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    Australia one step closer to a ‘wood first’ policy

    Nathan Johnson

    Australia's first ‘wood encouragement policy’ is one step closer thanks to a Latrobe City Council initiative. 

    The council program involves a series of consultations for industry professionals and the public on the benefits of wood as a structural element in construction. 

    In March, Latrobe City Councillor Sandy Kam spoke at the ForestWorks Industry Development Conference, where her presentation sparked considerable interest and discussion. 

    Kam emphasised that the idea of a wood encouragement policy was not to be prescriptive or heavy-handed, but rather to simply ensure that wood gets considered after fully understanding its environmental advantages compared to other choices. 

    ForestWorks, an Australian learning and development organisation for the forest and timber products industry, has publicly congratulated Latrobe City Council for taking these steps and believes it will culminate in Australia's first Wood Encouragement Policy. 

    “We applaud the council on its effort to educate local industries and the community about the benefits of using wood ahead of less clean building products,” ForestWorks CEO Michael Hartman said. 

    Latrobe City Council’s mayor, Sharon Gibson, also weighed in on the debate, claiming timber’s economic and stimulus benefit.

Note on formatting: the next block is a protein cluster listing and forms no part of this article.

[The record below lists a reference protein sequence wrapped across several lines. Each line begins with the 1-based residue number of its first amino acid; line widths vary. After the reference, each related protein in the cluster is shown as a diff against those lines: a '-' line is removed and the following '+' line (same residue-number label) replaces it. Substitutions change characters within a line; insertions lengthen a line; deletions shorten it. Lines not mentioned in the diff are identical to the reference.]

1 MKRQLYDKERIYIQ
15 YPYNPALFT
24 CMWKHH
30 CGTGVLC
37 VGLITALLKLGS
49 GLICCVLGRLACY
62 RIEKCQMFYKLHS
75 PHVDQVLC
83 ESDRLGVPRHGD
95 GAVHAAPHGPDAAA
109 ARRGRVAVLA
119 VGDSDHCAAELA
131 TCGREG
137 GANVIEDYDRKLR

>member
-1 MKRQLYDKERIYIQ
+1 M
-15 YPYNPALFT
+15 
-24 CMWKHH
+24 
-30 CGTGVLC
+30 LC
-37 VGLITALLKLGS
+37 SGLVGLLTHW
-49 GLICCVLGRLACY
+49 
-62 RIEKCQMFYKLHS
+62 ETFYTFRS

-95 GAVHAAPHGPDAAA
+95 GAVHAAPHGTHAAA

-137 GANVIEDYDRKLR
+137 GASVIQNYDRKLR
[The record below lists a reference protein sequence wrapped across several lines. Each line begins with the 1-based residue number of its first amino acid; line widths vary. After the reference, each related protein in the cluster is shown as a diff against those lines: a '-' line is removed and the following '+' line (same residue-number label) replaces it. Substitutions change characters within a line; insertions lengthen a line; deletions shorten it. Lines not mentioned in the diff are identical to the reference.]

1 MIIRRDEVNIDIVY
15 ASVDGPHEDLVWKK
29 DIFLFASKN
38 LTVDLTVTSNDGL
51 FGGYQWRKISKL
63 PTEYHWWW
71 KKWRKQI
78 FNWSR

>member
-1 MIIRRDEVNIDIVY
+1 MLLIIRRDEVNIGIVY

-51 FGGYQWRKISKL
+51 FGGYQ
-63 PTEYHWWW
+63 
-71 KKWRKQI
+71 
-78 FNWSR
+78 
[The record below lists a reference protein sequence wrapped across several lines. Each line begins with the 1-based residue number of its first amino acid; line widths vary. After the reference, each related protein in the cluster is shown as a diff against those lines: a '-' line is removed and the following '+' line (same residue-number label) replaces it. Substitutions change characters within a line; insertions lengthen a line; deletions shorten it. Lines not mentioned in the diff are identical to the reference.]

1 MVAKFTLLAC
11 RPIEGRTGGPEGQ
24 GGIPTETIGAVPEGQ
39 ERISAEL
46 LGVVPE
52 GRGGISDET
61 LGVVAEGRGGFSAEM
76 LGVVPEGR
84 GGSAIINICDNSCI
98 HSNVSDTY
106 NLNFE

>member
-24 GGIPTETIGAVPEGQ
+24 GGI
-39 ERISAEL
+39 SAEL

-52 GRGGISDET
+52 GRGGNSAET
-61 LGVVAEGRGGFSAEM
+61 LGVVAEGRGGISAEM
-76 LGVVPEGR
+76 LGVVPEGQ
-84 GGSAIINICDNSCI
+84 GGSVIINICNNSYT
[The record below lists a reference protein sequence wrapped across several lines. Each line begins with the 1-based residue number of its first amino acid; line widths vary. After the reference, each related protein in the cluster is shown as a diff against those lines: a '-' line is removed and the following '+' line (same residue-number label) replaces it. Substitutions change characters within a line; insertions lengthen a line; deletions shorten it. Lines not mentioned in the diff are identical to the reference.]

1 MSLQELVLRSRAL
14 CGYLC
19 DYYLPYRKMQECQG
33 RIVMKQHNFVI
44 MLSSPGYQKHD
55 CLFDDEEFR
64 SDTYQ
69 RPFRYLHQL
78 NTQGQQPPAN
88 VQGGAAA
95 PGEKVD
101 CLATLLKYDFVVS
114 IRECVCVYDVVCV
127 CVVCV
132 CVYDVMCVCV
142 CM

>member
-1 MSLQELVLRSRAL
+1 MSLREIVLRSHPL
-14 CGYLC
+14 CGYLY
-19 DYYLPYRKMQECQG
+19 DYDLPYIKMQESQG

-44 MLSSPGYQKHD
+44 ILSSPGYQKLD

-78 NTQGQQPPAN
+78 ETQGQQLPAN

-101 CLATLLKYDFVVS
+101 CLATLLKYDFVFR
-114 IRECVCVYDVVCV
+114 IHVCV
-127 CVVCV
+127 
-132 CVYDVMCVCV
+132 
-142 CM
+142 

“This industry, which provides softwood, value-added hardwood and paper products, generates an estimated $860 million each year. Its economic significance is demonstrated by the ongoing presence of major timber producer HVP and manufacturers such as Australian Paper and Carter Holt Harvey within our City,” he said. 

    Hartman adds that the initial steps towards a future with timber in construction must come from education. 

    “The need to educate the community on a range of environmental issues is critical to the future of our planet and our society," Hartman said. 

    "We understand that the key to development is innovation through ongoing education and ensuring we have the relevant skills to foster that innovation. But to make this happen we need governments at all levels to recognise the opportunity that exists and to help stimulate conditions under which it can occur.” 

    "Latrobe City Council has taken a significant and historic step towards that recognition now. I hope it provides food for thought across the country." 

    The news comes at a time when timber as a structural element continues to gain popularity amongst government and private institutions who endorse the material for its environmental and construction benefits. 

    Just weeks ago both the United States and New Zealand announced million dollar plans to encourage tall timber building construction. 

    Frame Australia also recently announced the theme of its Melbourne conference and Exhibition to be ‘prefab timber and engineered wood in building construction’. 

    The Latrobe City Council is set to hold an industry round table in the coming months to provide representatives from the construction sector and existing users of the local resource with an opportunity to share their views and concerns regarding the proposal. 

    For more information see the Latrobe City Council website:

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